For she's the fond maid I adore
And her life she has pledged unto me
Without riches or no earthly store,
'S arEirinn ni neosfainn ce hi.

3 I have toiled through those years of my life,
Through sunshine, through storm and rain,
And surely I'd venture my life
To ease her one moment from pain.
I would climb the highest hills of the land
And I'd swim to the depth of the sea
To get a touch from her lily-white hand,
'S arEirinn ni neosfainn ce hi.

4 Last night as the sun was aglow
And sank right into its rest
And the clouds like mountains of snow
As they declined to the west—
To be out for to meet my own star,
And kindly she waited for me
By the old stile by lovely Glandore,
'S arEirinn ni neosfainn ce hi.

5 Like a sick man that longs for the dawn
I would long for one sight of her eye
And I'd pray for my own cailin ban
As she's waiting for me by the stile.
For she is my pride and my joy,
My comfort in life then is she.
For she is my own promised wife,
'S arEirinn ni neosfainn ce hi.

6 And when I will call her my own,
It is married we both then will be.
Like a king and a queen in their throne
We'll be living in sweet unity.
I'll do all I can for my star
And I'll rise up a nice family
On the lovely green hills of Glandore,
'S arEirinn ni neosfainn ce hi.

7 If there be any dispute by us both,
Between her loving parents and mine
On some steamer that will be afloat
We'll set off to some strange counterie,
Where we'll have a home of our own
And be at our own liberty.
And 'tis then sure her name will be known—
Yet for Ireland I'll not tell who she is!

Cassette 1, Side B, Track 3. IFC TM 81/B/2. August 19th 1972.
Tom did not recollect a specific source, although he recalled that it had been in the family a long time.

Known in Scotland as 'Tweedside', this beautiful air is said to have been written by David Rizzio (or Riccio), musician and secretary to Mary Queen of Scots. His affection for the Queen was manifest and the amount of time he spent in her private chamber the source of much speculation. On March 9th 1566 the unfortunate Italian was dragged from the pregnant Queen's side and butchered before her eyes by a number of armed lords who delivered him no less than fifty dagger-strokes.(Ref.61)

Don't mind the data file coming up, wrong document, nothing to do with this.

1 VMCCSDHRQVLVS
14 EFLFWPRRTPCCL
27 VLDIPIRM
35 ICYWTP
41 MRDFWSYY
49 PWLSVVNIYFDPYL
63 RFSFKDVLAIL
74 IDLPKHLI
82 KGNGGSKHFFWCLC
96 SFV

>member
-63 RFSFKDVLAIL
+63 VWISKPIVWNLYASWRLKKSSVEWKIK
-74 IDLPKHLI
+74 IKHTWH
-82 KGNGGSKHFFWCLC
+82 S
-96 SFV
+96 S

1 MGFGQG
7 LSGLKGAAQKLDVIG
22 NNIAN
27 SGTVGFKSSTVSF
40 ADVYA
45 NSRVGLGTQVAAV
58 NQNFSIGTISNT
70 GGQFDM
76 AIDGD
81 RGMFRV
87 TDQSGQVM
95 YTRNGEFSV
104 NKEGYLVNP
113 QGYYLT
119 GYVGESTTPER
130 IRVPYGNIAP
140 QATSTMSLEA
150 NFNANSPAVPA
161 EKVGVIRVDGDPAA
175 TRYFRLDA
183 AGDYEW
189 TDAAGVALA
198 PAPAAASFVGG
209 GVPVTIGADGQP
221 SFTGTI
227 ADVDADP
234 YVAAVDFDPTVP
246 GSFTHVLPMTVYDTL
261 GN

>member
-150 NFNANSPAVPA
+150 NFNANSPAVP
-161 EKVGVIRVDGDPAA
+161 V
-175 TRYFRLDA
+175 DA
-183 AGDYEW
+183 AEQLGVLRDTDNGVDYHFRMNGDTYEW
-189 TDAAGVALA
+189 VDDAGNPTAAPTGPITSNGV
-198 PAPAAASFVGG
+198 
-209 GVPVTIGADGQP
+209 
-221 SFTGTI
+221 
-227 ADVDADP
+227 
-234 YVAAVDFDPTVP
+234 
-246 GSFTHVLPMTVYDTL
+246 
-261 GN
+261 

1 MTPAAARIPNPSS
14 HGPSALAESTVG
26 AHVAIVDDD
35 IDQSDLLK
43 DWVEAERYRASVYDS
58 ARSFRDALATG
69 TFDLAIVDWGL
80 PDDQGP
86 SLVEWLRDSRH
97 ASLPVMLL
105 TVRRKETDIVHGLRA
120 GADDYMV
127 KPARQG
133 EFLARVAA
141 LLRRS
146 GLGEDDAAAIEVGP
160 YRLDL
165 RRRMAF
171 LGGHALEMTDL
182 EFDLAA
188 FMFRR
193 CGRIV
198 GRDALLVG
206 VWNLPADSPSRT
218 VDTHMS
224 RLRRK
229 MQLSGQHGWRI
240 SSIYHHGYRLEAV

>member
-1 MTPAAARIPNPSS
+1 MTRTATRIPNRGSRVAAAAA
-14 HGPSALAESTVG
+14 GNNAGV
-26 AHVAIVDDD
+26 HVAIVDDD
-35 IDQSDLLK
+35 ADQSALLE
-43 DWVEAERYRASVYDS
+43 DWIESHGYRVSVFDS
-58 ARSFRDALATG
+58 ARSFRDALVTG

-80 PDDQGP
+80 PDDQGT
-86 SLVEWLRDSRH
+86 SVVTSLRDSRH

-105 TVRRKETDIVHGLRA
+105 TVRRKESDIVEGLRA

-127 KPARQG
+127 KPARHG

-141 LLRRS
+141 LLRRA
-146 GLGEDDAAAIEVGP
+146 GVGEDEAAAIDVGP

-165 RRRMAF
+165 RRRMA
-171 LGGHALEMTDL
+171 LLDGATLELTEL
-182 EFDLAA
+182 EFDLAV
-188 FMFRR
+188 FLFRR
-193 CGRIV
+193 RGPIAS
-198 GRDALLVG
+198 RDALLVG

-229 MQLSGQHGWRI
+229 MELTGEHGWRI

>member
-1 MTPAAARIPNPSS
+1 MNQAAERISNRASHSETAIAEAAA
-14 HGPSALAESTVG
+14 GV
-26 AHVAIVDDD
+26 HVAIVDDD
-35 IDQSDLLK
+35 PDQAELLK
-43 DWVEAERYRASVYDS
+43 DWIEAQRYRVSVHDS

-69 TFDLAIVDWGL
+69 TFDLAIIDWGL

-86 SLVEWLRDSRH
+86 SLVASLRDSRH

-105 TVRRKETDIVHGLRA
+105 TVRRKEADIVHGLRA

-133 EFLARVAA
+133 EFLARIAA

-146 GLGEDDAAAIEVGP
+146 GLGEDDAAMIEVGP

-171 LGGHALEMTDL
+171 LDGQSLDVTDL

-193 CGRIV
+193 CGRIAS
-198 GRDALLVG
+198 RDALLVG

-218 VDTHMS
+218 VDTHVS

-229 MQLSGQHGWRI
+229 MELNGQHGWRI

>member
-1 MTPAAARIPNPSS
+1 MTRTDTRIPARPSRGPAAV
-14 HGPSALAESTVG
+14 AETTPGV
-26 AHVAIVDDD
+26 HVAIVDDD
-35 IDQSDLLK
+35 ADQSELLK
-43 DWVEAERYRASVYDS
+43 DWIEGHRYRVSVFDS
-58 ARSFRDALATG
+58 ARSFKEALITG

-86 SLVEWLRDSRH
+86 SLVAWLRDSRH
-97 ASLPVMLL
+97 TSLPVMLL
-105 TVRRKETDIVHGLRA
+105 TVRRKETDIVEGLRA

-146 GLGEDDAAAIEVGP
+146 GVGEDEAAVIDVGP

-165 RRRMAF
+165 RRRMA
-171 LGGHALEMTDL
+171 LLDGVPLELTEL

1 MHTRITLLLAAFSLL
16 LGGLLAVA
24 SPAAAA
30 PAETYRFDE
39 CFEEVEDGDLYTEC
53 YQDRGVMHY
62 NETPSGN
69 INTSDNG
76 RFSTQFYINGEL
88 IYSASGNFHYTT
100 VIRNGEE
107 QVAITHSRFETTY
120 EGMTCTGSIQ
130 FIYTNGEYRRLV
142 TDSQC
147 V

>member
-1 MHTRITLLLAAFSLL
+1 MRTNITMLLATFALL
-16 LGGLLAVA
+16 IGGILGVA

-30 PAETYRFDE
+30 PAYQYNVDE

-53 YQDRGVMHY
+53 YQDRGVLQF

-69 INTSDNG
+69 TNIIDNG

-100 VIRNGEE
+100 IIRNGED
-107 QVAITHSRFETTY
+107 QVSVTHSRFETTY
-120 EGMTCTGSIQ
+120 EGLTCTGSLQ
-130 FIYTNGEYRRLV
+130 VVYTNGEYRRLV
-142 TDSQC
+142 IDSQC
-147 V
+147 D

In its Irish form this song, (trans.'For Ireland I will not tell whom she is'), is classified as a reverdie by O Tuama.(Ref. 62) The classification refers to the greenwood setting in which the poet encounters the beautiful maiden much as in an aisling. However, if they are vision-poems, O Tuama reminds us that they are 'aisling na súl n-oscailte go minic'.(Ref.63) And indeed some versions of the song carried intimations of carnality which at least implied that the interpretations of the singers at any rate were down-to-earth, no matter how high-flown the poetry. When Conny Cochlan of Derrynasaggart, Baile Bhuirne, sang his version for A.M. Freeman in 1914 he told the collector that it was a dialogue between a married man and his brother, a priest, in which the former lets the priest know that he is aware of his passion for his wife!(Ref. 64) The Clare Gaelic scholar Eugene O' Curry stated that this song was written originally about 1810 by a Finneen, or Florence, Scannell, a Kerry schoolmaster (Ref.65).
The song in English which Tom sings has been about for a good many years likewise, as is witnessed by the similar version which Freeman noted down in London in 1915. Interestingly enough in our context, his informant was a Frank Brewe from Ruan in West Clare.(Ref.66)

61 Breandan Breathnach, Folkmusic and Dances of Ireland (Educational Co. of Ireland, Dublin, 1971), 33; Francis Collinson, The Traditional and National Music of Scotland (Routledge and Kegan Paul, London, 1966) 128; John Prebble, The Lion in the North, One Thousand Years of Scotland's History (Penguin Books, London, 1973) 196-7.
62 Sean O Tuama, op. cit. 176.
63 'Visions often beheld with open eyes,' ibid, 174
64 A. Martin Freeman, 'Irish Folk Songs [from Baile Mhuirne] in JFSS (London, 1921), No. 25, Part 5, vol. VI, 136.
65 Tomas O Concheanainn, Nua-Dhuanaire III (Institiuid Ardleinn Bhaile Atha Cliath, 1978), 91.
66 Freeman, op. cit. 133-4.

---------- Minor editing for clarity. JoeClone------------

13 Jan 12 - 06:27 AM (#3289848)
Subject: RE: Lyr Req: For Ireland I'd Not Tell Her Name
From: Mr Happy

Jim Carroll,

Thanks for that info.

I've more to tell now when asked.

The set of words is far superior to what I'd found previously.

Nice sung version here: